DISTANT FROM GOD
Day 6 | Distant from God
'But our ancestors refused to obey him. Instead, they rejected him and in their hearts turned back to Egypt. They told Aaron, "Make us gods who will go before us. As for this fellow Moses who led us out of Egypt—we don't know what has happened to him!" That was the time they made an idol in the form of a calf. They brought sacrifices to it and reveled in what their own hands had made. But God turned away from them and gave them over to the worship of the sun, moon and stars. This agrees with what is written in the book of the prophets:
"Did you bring me sacrifices and offerings
forty years in the wilderness, people of Israel?
You have taken up the tabernacle of Molek
and the star of your god Rephan,
the idols you made to worship.
Therefore I will send you into exile" beyond Babylon.'
We've spent the last five days reflecting on God's good creation and the love and commitment he has made to all that led him to his birth as a human. Now, we'll consider the second reason Jesus came to this earth: human sin.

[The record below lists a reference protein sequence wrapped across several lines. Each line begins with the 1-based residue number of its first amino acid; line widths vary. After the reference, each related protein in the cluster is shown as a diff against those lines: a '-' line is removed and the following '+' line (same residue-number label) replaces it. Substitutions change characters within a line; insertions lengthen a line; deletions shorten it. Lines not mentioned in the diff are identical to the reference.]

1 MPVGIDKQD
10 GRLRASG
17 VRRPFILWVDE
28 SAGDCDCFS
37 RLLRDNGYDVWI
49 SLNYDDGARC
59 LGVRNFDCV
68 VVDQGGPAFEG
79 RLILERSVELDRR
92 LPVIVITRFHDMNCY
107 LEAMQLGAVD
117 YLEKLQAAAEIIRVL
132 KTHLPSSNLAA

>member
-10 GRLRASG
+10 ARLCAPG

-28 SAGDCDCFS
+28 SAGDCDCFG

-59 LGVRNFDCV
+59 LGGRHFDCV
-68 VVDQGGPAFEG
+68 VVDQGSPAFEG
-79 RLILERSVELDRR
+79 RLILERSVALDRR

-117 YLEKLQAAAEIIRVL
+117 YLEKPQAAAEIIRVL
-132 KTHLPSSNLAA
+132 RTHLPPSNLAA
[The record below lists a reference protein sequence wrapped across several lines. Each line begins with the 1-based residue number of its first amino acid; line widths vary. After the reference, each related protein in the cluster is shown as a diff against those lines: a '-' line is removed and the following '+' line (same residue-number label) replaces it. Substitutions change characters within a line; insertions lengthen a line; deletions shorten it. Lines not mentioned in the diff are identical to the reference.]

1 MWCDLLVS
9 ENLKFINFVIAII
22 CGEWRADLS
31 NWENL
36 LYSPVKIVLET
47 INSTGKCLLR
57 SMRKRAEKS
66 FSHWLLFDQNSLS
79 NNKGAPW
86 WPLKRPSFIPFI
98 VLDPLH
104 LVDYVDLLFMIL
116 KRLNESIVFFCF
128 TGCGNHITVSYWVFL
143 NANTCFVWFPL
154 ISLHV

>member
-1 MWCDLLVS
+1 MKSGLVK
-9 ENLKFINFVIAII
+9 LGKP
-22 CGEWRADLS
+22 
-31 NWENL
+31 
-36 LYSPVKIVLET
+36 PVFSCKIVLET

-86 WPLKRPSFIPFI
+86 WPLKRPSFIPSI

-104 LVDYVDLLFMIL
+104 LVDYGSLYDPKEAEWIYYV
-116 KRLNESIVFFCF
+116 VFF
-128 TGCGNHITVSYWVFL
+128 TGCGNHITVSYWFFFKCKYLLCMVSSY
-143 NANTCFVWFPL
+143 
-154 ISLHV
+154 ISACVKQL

These verses capture part of a speech made by a man called Stephen, around three years after Jesus had returned to the Father. One of the earliest Christians, his bold and persuasive faith put him in the sights of the religious authorities, and he was martyred shortly after he gave this address.
Stephen captures beautifully why and how the people of Israel had become alienated from God – as well as some of the absurdity humans are so good at ('Not sure what happened to that Moses guy! Anyway, we've made a calf to worship...'). Human nature hasn't changed much down the ages. We may not resonate much with the urge to melt down our jewelry and make a bovine idol, but how willing are we to be obedient to God's radical call on our whole lives? What about our yearnings for old freedoms we had before we were Christians, or could have if we turned away? How do we 'revel in what [our] own hands have made' – whether in our careers, our families, or our hobbies?
When I think about the times in my life when I've felt distant from God, I can't put any of the blame for it on him. He gives us frightening freedom to worship who and what we choose, and the pull of idols is as strong today as it ever was. We need to consciously resist idolatry in our lives, even as we acknowledge God's amazing forgiveness and understanding that 'we are dust.' (Psalm 103:14) The Babylonian exile that resulted for the Jews was a national trauma. But the plan was always that they would return home. Ultimately God would send his son to make sure it happened.
Lord God, you alone deserve to be worshipped. I am sorry for the times I have not put you first or given you the respect, love, and obedience you deserve. Give me an undivided heart. Amen.